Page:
Noting that the coronavirus pandemic has forced schools to shift to online classes, Sengupta argues that “This could lead to much-needed reform.” She goes on to say that “social and emotional learning can be found in community and group-learning experiences. One does not need specific school structures.” She explains this by stating that one can forge friendships at the local park, or football club, and that schools must now ask themselves what their real value is.

Stop the return to laissez-faire

Anna Mathew | Advocate practising at the Madras High Court

R. Vaigai | Advocate practising at the Madras High Court

The Hindu

With migrant workers rendered jobless and starving, walking on highways headed home and employers seeking relaxations in labour laws for personal gain, Mathew and Vaigai argue that “Labour laws are civilisational goals and cannot be trumped on the excuse of a pandemic.” Calling the new labour laws “reminiscent of the barbaric system” from the colonial era, they add, “Any move to undo these laws will push the workers a century backwards.” While the pandemic and subsequent lockdown have left the economy in shambles, it does not rid the government of its “constitutional duty to ensure just, humane conditions of work and maternity benefits.”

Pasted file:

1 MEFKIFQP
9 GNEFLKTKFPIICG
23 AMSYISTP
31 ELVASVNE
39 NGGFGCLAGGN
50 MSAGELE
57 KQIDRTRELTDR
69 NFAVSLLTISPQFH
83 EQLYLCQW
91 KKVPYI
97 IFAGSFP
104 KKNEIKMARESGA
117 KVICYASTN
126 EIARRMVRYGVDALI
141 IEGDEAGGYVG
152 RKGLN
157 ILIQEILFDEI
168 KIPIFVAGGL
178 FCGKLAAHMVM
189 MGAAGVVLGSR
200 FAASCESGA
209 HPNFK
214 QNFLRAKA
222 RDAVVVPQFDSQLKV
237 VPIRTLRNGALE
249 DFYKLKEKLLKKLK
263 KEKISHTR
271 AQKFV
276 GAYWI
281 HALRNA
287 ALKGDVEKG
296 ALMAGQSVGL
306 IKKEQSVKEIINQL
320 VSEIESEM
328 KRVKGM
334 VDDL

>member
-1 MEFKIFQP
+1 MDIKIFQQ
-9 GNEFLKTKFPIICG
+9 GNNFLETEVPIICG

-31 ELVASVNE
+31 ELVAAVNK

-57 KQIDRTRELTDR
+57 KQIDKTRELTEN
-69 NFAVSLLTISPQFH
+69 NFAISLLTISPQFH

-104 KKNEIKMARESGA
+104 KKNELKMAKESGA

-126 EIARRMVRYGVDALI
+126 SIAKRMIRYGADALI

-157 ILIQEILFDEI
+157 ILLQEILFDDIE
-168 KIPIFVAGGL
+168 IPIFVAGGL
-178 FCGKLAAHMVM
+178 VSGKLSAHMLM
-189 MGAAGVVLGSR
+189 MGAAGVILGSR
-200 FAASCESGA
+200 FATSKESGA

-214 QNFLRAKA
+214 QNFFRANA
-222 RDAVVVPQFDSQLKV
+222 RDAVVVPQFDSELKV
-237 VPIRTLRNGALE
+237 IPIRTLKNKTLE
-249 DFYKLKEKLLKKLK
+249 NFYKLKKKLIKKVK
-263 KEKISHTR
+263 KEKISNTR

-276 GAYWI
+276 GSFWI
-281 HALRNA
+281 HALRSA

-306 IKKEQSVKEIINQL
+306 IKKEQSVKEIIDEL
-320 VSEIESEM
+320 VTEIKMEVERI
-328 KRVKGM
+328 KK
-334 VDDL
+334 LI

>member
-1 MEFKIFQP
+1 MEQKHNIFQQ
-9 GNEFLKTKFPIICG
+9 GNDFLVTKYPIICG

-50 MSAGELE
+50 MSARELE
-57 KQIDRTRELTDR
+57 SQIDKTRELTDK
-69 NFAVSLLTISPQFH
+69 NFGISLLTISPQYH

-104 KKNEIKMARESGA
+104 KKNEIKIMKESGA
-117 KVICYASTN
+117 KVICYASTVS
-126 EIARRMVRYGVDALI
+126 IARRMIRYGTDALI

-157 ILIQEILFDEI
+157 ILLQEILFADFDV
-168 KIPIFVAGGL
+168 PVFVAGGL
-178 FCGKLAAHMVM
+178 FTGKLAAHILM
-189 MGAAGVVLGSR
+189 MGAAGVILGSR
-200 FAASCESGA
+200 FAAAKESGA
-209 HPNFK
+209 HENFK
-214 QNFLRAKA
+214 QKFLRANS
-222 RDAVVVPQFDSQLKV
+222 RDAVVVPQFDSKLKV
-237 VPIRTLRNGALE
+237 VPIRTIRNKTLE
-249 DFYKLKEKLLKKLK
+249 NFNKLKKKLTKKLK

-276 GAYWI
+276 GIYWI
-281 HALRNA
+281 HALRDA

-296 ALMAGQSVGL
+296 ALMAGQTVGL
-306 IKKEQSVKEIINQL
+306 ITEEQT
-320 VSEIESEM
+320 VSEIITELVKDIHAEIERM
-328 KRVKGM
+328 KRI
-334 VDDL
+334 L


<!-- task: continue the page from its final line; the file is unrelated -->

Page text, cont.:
Getting India digitally ready

Akhilesh Tilotia | Head, Strategy and New Initiatives, Axis Bank

The Financial Express

Noting the difference in the lockdown experiences of the relatively privileged, who can work from home, and migrant workers, whose livelihood depends on their physical presence, the author emphasises the need to build “digital cocoons” that will have a massive impact on urbanisation, real estate, transportation needs and working contracts. He suggests five elements are needed to build a strong digital working atmosphere — universal access to a network, communication and connection, and the ability to add value, make and receive payments and access assets and liabilities digitally. He clarifies he does not mean detachment, but says “the ability to get into a digital cocoon can offer protection to individuals and society in times of sudden crises.”